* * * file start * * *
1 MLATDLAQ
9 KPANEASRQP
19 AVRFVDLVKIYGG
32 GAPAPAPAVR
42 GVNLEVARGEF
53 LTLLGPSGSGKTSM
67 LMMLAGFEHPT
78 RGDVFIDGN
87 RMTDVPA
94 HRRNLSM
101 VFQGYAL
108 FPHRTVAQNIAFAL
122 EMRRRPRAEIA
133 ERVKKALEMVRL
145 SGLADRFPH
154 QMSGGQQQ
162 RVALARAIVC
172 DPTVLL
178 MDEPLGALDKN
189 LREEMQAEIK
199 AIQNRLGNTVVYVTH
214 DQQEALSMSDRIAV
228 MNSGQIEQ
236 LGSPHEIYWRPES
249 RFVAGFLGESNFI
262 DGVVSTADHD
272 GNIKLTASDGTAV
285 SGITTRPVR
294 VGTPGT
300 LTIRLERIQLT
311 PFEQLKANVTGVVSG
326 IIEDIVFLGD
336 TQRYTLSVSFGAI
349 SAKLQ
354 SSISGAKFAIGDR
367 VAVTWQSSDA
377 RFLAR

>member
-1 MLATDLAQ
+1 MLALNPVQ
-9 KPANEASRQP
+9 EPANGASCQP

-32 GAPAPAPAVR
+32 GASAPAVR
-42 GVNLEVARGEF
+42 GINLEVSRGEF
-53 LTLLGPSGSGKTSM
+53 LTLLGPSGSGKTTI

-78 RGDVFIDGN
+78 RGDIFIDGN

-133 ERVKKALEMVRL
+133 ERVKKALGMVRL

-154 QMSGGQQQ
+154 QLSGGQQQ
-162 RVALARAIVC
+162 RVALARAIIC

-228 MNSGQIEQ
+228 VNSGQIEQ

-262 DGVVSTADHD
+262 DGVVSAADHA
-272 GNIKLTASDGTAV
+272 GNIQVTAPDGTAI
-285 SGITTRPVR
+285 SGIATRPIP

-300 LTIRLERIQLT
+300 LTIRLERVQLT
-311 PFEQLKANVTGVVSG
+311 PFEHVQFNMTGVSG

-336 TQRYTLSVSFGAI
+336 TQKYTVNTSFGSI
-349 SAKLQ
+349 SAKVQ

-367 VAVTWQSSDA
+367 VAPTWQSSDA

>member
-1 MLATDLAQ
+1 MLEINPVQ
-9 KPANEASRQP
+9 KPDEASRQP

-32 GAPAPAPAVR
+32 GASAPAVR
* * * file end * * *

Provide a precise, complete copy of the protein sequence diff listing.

1 MLATDLAQ
9 KPANEASRQP
19 AVRFVDLVKIYGG
32 GAPAPAPAVR
42 GVNLEVARGEF
53 LTLLGPSGSGKTSM
67 LMMLAGFEHPT
78 RGDVFIDGN
87 RMTDVPA
94 HRRNLSM
101 VFQGYAL
108 FPHRTVAQNIAFAL
122 EMRRRPRAEIA
133 ERVKKALEMVRL
145 SGLADRFPH
154 QMSGGQQQ
162 RVALARAIVC
172 DPTVLL
178 MDEPLGALDKN
189 LREEMQAEIK
199 AIQNRLGNTVVYVTH
214 DQQEALSMSDRIAV
228 MNSGQIEQ
236 LGSPHEIYWRPES
249 RFVAGFLGESNFI
262 DGVVSTADHD
272 GNIKLTASDGTAV
285 SGITTRPVR
294 VGTPGT
300 LTIRLERIQLT
311 PFEQLKANVTGVVSG
326 IIEDIVFLGD
336 TQRYTLSVSFGAI
349 SAKLQ
354 SSISGAKFAIGDR
367 VAVTWQSSDA
377 RFLAR

>member
-1 MLATDLAQ
+1 MLALNPVQ
-9 KPANEASRQP
+9 EPANGASCQP

-32 GAPAPAPAVR
+32 GASAPAVR
-42 GVNLEVARGEF
+42 GINLEVSRGEF
-53 LTLLGPSGSGKTSM
+53 LTLLGPSGSGKTTI

-78 RGDVFIDGN
+78 RGDIFIDGN

-133 ERVKKALEMVRL
+133 ERVKKALGMVRL

-154 QMSGGQQQ
+154 QLSGGQQQ
-162 RVALARAIVC
+162 RVALARAIIC

-228 MNSGQIEQ
+228 VNSGQIEQ

-262 DGVVSTADHD
+262 DGVVSAADHA
-272 GNIKLTASDGTAV
+272 GNIQVTAPDGTAI
-285 SGITTRPVR
+285 SGIATRPIP

-300 LTIRLERIQLT
+300 LTIRLERVQLT
-311 PFEQLKANVTGVVSG
+311 PFEHVQFNMTGVSG

-336 TQRYTLSVSFGAI
+336 TQKYTVNTSFGSI
-349 SAKLQ
+349 SAKVQ

-367 VAVTWQSSDA
+367 VAPTWQSSDA

>member
-1 MLATDLAQ
+1 MLEINPVQ
-9 KPANEASRQP
+9 KPDEASRQP

-32 GAPAPAPAVR
+32 GASAPAVR